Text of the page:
By Rick Merritt
IC house Nvidia Corp. (San Jose, Calif.) has developed a spec for a standard graphics module based on PCI Express.
The chip maker is delivering board schematics free to Taiwan's notebook PC makers, hoping they will ease the transition to the new, fast serial bus and open up design wins in a market dominated by rival ATI Technologies.
The so-called MXM modules can include any graphics processor riding a x16 PCI Express interface, over a 230-pin connector defined by Nvidia. The modules aim to replace a host of proprietary add-on cards that notebook designers have developed around the current Accelerated Graphics Port (AGP) parallel interconnect.
Never A Standard
"There was never any standard for the AGP modules, so you had people coming up with all sorts of crazy shapes," says Jerry Chen, senior product manager for Express-based graphics at Nvidia. "The new modules will help notebook makers more easily mix and match notebook and graphics boards, reducing inventory."
MXM actually involves three sizes of modules: a 70 x 66-mm (2.8 x 2.64-in) module for thin and light notebooks; a 73 x 78-mm (2.92 x 3.12-in.) module for mainstream notebooks; and an 80 x 100-mm (3.2 x 4-in.) module for desktop replacement systems.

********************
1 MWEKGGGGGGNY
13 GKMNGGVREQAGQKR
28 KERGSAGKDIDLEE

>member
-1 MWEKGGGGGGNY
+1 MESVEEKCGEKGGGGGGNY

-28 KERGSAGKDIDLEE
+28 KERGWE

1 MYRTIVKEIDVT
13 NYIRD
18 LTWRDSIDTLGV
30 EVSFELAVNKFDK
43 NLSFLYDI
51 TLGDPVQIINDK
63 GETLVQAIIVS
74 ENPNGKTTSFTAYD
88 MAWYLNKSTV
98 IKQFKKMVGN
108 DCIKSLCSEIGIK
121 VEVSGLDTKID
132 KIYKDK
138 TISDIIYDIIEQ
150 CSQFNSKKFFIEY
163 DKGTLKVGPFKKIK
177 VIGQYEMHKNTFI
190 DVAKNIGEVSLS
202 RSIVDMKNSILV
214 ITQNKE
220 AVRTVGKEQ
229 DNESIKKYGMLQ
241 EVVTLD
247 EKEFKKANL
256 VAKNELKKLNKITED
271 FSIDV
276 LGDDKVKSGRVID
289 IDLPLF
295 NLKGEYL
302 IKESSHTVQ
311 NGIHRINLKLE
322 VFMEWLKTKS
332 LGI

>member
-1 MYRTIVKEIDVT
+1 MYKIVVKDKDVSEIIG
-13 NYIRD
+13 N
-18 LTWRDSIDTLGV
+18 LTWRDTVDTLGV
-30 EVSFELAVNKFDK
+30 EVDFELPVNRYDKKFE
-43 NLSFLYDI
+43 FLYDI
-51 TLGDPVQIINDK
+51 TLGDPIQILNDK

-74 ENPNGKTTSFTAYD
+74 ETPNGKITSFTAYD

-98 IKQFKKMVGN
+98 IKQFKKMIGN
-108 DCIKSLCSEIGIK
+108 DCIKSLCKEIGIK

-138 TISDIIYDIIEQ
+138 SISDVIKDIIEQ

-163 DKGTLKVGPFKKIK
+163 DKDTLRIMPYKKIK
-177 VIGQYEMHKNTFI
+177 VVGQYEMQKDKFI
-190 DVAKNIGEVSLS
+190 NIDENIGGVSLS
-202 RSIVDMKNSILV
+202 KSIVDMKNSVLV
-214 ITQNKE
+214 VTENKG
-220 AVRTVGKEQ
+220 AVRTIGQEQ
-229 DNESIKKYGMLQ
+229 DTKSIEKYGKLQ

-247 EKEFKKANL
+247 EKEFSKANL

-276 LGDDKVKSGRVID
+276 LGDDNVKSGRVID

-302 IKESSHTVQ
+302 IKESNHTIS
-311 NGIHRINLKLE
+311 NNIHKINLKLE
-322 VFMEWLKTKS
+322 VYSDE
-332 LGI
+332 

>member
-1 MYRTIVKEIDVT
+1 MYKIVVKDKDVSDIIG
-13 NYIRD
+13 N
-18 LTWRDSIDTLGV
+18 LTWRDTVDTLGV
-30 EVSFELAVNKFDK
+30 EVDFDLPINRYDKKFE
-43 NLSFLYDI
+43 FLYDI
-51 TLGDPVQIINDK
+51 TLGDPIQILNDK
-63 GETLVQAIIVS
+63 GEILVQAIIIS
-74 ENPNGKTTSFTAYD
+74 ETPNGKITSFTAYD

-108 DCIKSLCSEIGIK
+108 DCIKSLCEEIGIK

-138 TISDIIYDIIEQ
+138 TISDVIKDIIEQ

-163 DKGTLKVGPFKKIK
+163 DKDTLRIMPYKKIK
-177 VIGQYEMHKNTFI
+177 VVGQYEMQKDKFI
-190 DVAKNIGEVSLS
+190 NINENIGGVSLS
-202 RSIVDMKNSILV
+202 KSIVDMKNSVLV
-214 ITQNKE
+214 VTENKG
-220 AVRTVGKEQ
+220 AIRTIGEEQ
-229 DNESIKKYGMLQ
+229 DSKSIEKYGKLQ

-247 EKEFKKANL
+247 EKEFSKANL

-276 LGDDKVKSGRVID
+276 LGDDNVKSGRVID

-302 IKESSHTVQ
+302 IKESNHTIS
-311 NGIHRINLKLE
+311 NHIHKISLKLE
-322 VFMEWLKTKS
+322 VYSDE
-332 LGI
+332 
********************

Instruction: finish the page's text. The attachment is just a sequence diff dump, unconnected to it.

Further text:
The modules will vary in height, depending on whether they use a fan, heat pipe, or other cooling unit. None is expected to exceed 10-mm (0.400-in.) in height.
LVDS, Video, More
The modules support dual 24-bit LVDS (low-voltage differential-signaling) links, VGA, TV-Out, and S-Video-Out, and two DVI (Digital Video Interface) interconnects. The MXM cards are designed for a maximum of 35 watts of dissipation.
Notebook Makers Jump Aboard
As many as nine mainly Taiwan-based notebook makers---including AOpen, Alienware, Arima, First International Computer, Tatung and Wistron---are scheduled to show their support for MXM. The first PCI Express notebooks are expected to ship later this year, depending on when Intel rolls out its first chip sets for Express.
Nvidia provides full Gerber files and design guides for MXM modules based on its GeForce Go 6 series. The soon-to-be-announced family of notebook processors uses Nvidia's latest graphics core and the PCI Express interconnect.
Chen says that most notebook computer makers have at least one or two designs with MXM cards, some using Nvidia and others using ATI Technologies parts. ATI, which supplies the majority of notebook graphics chips, did not make a spokesman available for comment at press time.